Standing here, in the Zócalo, the heart of Mexico City, I can see the city’s entire cultural history laid out. Layers of history spanning thousands of years. I can see it and I can touch it, all from this vantage point.
Physically, the Zócalo itself is nothing more than a large central plaza, a stone-paved platform for events, sacred and profane, bureaucratic and royal. It is the city’s place to protest or celebrate. It is the place where its people come to be seen and to be heard.
It is also the centre of the colonial-era city, a legacy best represented by the Cathedral Metropolitana, a vast heap of Baroque and Neo-Classical stonework dominating an entire side of the square. Construction started in 1524, just as the invading Spaniards began redefining Mexico City in their likeness.
Yet, just off to the right side of the Cathedral, tucked between it and a ring of Hispanic buildings, is the site of an earlier civilization, the one demolished in order to establish the Mexico City we see today.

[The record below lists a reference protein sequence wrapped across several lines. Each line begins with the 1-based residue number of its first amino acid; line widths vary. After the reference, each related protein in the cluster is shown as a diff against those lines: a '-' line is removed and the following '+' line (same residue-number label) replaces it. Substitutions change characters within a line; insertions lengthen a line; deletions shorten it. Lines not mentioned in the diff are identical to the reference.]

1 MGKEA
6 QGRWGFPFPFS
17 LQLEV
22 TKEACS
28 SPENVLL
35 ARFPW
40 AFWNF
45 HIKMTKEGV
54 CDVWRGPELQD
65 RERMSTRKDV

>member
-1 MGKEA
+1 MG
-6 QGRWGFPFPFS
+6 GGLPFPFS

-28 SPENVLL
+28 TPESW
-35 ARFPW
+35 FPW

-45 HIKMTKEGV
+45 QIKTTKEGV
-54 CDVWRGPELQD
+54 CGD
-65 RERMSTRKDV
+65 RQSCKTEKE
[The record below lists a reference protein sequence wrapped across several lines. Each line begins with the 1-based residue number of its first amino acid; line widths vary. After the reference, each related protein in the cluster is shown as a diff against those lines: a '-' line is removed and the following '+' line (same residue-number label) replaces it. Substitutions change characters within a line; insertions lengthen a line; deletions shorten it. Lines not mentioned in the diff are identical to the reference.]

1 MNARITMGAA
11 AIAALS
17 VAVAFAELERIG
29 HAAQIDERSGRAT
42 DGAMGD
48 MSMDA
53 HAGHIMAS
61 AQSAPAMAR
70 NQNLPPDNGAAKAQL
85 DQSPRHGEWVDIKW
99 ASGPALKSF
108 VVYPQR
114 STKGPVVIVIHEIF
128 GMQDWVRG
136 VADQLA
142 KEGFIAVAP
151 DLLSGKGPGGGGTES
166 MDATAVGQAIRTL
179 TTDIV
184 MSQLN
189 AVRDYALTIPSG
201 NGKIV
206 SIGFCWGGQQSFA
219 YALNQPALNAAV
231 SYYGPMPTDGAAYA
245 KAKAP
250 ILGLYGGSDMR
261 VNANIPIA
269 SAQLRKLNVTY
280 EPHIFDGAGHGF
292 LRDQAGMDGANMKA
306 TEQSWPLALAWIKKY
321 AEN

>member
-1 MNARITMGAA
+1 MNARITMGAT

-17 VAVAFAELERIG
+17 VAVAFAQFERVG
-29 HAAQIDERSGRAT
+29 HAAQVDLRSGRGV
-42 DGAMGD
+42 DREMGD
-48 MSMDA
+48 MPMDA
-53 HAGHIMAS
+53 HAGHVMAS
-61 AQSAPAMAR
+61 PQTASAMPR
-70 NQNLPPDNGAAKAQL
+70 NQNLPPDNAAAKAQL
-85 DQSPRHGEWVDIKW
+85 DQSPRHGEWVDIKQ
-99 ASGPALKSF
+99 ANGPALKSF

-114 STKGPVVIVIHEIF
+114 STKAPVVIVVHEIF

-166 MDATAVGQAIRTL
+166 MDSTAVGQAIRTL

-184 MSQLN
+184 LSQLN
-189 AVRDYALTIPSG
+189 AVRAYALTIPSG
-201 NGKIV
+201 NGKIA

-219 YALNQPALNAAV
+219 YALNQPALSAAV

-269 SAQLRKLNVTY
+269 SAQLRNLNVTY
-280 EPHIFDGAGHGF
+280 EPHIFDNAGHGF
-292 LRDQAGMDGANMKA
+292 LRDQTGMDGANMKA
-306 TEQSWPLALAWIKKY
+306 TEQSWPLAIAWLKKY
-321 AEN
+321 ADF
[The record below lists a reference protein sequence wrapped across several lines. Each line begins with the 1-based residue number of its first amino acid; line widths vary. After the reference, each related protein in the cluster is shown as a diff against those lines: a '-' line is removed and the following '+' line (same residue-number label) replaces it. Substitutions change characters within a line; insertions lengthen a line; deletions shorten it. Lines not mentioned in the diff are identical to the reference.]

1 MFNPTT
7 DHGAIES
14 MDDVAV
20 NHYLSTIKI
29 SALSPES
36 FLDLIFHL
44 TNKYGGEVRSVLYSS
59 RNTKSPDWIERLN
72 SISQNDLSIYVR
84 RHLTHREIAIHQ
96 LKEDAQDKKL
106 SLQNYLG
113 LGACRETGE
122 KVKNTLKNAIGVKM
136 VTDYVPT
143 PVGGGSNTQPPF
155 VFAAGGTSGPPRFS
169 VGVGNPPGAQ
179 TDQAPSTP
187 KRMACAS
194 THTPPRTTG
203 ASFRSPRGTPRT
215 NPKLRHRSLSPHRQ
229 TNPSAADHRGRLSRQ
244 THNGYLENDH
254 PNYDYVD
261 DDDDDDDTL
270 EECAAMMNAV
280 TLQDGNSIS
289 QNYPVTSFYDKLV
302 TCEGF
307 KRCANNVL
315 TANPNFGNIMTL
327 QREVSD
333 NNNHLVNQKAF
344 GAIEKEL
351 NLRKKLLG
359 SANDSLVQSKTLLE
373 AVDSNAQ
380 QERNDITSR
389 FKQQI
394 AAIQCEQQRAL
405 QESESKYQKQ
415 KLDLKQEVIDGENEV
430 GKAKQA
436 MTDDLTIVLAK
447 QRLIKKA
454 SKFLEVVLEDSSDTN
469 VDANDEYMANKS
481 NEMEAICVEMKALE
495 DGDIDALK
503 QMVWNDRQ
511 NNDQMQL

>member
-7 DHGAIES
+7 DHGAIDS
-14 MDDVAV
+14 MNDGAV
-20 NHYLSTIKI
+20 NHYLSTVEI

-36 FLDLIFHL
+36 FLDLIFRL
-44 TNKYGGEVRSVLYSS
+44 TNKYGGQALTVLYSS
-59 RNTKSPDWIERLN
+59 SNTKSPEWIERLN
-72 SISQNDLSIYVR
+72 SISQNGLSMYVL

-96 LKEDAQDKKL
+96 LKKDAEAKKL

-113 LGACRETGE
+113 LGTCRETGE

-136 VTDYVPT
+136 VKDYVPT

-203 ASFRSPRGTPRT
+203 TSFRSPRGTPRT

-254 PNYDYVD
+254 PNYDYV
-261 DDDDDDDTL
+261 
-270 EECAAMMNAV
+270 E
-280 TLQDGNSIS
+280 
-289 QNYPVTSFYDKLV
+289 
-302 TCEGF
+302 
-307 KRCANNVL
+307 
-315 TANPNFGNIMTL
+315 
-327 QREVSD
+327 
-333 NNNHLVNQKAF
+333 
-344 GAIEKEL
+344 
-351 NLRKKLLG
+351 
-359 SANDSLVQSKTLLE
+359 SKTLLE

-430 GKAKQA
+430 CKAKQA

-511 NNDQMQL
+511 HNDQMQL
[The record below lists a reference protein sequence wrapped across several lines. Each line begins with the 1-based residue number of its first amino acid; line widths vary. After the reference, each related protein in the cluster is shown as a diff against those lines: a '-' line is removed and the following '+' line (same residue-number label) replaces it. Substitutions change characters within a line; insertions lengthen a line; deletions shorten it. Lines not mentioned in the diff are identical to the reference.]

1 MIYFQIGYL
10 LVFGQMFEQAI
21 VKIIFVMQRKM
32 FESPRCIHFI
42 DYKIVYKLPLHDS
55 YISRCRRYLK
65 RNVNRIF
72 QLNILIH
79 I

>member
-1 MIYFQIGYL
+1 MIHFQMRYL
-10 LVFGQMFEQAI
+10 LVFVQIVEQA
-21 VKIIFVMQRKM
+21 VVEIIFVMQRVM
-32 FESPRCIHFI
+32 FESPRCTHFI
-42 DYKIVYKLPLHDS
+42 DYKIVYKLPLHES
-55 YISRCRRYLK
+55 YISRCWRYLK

Here lies Templo Mayor, the main temple of Tenochtitlan, capital of the Aztec empire. It was demolished, stones scavenged and built over in the early 1500s by the Spanish, remaining buried and largely lost to history until early 20th Century archaeologists rediscovered the temple’s approximate location. But it wasn’t until 1978, when electrical workers, digging on the site, came upon a late 15th Century stone disk depicting the Aztec goddess Coyolxauhqui, that the archaeological excavation of the site started in earnest.
Today, the temple ruins are explorable by visitors, a remarkable subterranean link to the city’s pre-colonial underpinnings. The first iteration of the temple dates back to about 1325 but, over the the next two hundred years, it was expanded six more times, getting wider and taller each time. By 1519, it had reached 60 metres in height. Soon after, it would be reduced to rubble by the Spanish.
The Aztec city had its own urban order with north-south and east-west arteries reaching out along those cardinal coordinates to four neighbourhoods. The intersection of those roads was here, at Templo Mayor, the centre of Tenochtitlan. And just one level up is the centre of today’s Mexico City, with its own overlay of arteries, neighbourhoods stretching out, across the valley.
It is an intriguing thought: to walk the charming streets of Centro Histórico or to celebrate the Dia de Muerto in the Zócalo, knowing that another society once walked its own city paths just metres below.